Advertisement
8. Ziggurat of Ur

The Ziggurat of Ur is a structure found in Southeastern Iraq in the ancient city of Ur now Dhi Qar Province. Construction of the Great Ziggurat was started by King Ur-Nammu and finished by King Shulgi during the 21st century BCE. It remained in use and was restored 1500 years later in the Neo-Babylonian period. The remains of the structure were discovered in the mid-1800s by William Kennett Loftus and excavations at the site started shortly after.

At the time of its construction, the Ziggurat of Ur was not particularly special, as similar structures have been found throughout the Iranian Peninsula. Ziggurats, basically pyramids that are flat on the top were built within complexes of other temples and used as places of worship. Historians believe that the flat tops of the ziggurats carried shrines to deities, but it has not been verified by any other discoveries at the sites.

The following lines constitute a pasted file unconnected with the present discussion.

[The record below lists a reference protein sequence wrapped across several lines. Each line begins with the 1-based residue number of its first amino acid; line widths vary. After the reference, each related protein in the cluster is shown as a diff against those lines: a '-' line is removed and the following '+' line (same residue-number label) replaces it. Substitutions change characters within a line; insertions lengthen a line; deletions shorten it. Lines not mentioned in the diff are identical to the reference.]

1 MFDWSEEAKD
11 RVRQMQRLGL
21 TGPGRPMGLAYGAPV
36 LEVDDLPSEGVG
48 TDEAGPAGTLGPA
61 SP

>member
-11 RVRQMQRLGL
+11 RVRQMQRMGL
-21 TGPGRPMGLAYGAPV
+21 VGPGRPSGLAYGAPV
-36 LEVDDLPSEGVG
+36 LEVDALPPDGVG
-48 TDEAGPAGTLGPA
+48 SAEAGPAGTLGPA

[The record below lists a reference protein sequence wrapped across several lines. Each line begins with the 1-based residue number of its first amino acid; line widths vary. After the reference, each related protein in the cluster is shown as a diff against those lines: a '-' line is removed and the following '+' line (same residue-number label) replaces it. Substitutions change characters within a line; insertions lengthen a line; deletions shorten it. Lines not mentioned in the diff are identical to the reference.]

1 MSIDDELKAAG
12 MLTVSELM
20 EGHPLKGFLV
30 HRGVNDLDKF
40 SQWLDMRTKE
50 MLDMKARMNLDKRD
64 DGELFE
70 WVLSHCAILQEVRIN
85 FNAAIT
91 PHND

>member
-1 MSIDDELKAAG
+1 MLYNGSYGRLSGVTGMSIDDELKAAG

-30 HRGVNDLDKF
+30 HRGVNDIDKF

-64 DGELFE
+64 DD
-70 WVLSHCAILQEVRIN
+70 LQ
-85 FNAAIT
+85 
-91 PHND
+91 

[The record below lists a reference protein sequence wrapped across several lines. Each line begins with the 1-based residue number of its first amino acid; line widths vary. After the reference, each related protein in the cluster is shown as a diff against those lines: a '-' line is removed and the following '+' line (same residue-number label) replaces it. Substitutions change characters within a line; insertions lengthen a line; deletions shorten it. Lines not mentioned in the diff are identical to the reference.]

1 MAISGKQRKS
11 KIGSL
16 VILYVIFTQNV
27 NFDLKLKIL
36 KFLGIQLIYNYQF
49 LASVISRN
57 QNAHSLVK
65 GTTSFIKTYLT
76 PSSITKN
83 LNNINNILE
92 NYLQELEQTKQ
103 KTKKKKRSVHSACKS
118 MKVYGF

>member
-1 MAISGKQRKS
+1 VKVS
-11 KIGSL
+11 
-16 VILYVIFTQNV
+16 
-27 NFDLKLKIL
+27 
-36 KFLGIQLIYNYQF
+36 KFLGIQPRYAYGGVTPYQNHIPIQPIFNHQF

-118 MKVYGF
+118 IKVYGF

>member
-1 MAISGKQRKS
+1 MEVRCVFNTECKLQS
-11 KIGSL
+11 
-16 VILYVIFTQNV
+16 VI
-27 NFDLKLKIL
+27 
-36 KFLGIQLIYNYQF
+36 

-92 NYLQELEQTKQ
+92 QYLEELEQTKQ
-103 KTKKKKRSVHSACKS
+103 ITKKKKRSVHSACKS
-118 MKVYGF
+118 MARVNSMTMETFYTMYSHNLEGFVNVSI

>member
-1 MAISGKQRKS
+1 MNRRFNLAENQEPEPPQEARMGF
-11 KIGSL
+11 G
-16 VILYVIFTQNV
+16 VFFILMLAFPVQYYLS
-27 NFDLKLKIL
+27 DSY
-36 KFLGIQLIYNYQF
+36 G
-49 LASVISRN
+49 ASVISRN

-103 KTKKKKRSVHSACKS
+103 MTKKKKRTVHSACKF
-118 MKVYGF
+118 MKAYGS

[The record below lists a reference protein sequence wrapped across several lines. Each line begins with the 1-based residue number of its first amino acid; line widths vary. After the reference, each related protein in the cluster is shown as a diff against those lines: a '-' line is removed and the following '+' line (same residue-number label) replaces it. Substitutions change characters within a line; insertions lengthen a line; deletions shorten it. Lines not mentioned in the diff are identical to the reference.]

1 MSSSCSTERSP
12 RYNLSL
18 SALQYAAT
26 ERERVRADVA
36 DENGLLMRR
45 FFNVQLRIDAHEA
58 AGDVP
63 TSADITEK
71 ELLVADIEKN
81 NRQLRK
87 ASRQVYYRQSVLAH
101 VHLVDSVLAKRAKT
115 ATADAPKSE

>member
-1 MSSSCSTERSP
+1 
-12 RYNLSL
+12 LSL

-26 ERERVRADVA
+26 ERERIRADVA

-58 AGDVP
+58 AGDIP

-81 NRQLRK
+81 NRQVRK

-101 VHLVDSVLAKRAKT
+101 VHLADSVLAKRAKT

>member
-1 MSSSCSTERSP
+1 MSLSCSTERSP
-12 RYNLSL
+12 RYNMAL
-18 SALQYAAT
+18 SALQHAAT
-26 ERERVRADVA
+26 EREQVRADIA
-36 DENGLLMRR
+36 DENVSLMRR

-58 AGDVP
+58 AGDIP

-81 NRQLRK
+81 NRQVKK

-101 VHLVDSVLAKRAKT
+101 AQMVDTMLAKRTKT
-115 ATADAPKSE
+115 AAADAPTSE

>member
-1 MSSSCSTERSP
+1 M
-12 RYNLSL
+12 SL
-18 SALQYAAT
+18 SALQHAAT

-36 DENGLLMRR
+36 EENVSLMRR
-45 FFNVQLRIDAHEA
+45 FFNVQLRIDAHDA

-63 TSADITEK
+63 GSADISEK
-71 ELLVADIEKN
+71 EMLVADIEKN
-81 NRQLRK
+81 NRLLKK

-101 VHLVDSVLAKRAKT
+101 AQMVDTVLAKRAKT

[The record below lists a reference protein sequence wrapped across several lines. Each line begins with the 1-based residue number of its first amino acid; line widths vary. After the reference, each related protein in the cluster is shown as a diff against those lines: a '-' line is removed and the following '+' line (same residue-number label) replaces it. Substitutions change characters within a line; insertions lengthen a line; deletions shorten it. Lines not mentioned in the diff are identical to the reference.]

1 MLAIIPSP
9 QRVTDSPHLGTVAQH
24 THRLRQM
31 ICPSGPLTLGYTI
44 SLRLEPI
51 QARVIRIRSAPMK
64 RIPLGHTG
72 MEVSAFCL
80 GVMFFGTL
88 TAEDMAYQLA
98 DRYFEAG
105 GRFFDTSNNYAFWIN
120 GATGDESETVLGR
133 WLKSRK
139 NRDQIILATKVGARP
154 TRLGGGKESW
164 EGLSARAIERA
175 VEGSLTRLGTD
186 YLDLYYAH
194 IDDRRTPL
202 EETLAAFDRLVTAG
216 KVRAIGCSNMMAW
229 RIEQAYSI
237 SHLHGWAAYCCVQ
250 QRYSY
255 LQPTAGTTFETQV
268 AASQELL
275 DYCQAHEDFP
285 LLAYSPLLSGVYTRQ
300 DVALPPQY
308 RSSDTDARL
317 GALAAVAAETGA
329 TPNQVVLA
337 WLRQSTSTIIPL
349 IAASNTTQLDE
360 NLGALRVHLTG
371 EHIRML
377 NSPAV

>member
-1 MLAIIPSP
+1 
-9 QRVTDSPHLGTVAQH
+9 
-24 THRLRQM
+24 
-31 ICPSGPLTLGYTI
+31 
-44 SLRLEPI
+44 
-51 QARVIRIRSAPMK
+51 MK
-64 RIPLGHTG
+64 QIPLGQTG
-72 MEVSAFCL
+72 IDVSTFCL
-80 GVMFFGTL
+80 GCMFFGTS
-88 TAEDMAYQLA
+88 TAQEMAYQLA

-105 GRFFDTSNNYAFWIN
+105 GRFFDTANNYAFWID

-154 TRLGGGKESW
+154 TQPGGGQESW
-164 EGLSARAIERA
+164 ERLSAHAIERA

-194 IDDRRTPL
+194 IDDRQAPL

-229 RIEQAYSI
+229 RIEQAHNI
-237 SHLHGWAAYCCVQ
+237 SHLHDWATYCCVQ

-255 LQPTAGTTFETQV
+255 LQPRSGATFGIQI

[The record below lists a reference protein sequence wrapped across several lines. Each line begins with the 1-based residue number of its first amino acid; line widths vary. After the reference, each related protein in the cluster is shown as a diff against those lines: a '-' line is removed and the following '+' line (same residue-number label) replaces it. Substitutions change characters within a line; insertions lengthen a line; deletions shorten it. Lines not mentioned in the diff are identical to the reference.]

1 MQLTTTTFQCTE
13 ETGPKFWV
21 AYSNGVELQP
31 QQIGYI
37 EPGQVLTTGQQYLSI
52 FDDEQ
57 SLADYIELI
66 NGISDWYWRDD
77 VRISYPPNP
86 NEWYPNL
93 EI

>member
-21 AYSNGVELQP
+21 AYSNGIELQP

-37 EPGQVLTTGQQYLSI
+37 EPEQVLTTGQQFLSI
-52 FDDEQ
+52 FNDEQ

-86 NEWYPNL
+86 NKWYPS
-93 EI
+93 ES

7. Restoration

Advertisement
Despite being a fairly familiar sight in the ancient world, the Great Ziggurat at Ur does hold special historical significance now. Because of the various restoration efforts throughout its history, starting with King Nabonidus in the 6th century BCE, who did unrestricted excavations in the early 20th century, and Saddam Hussein’s restoration in the 1980s. The Great Ziggurat is now the best preserved ancient structure of its kind in the world.

That doesn’t mean it’s in perfect condition, though. Only the base remains today, and it was damaged greatly during the Gulf War. But, in its bloom the ziggurat was an estimated 100 feet tall, 210 feet long and 150 feet wide. That’s quite an impressive feat considering that the entire building was just made of mud!

6. Tikal

The ruins of Tikal are hidden deep within the Guatemalan Rainforest. Artifacts from the site have been dated back to 1000 BCE, and the ruins show evidence that the city was populated continuously until the 11th century CE.

Advertisement
Advertisement
Advertisement